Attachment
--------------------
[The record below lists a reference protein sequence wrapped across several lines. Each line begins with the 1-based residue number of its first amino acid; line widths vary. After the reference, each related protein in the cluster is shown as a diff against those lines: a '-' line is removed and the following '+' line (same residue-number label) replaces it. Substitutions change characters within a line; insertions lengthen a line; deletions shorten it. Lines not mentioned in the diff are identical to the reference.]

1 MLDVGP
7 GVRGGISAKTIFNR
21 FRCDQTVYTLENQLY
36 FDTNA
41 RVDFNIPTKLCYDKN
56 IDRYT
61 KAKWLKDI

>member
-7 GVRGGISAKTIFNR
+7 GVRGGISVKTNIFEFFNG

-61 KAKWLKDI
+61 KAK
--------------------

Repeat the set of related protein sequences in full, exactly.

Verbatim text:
[The record below lists a reference protein sequence wrapped across several lines. Each line begins with the 1-based residue number of its first amino acid; line widths vary. After the reference, each related protein in the cluster is shown as a diff against those lines: a '-' line is removed and the following '+' line (same residue-number label) replaces it. Substitutions change characters within a line; insertions lengthen a line; deletions shorten it. Lines not mentioned in the diff are identical to the reference.]

1 MLDVGP
7 GVRGGISAKTIFNR
21 FRCDQTVYTLENQLY
36 FDTNA
41 RVDFNIPTKLCYDKN
56 IDRYT
61 KAKWLKDI

>member
-7 GVRGGISAKTIFNR
+7 GVRGGISVKTNIFEFFNG

-61 KAKWLKDI
+61 KAK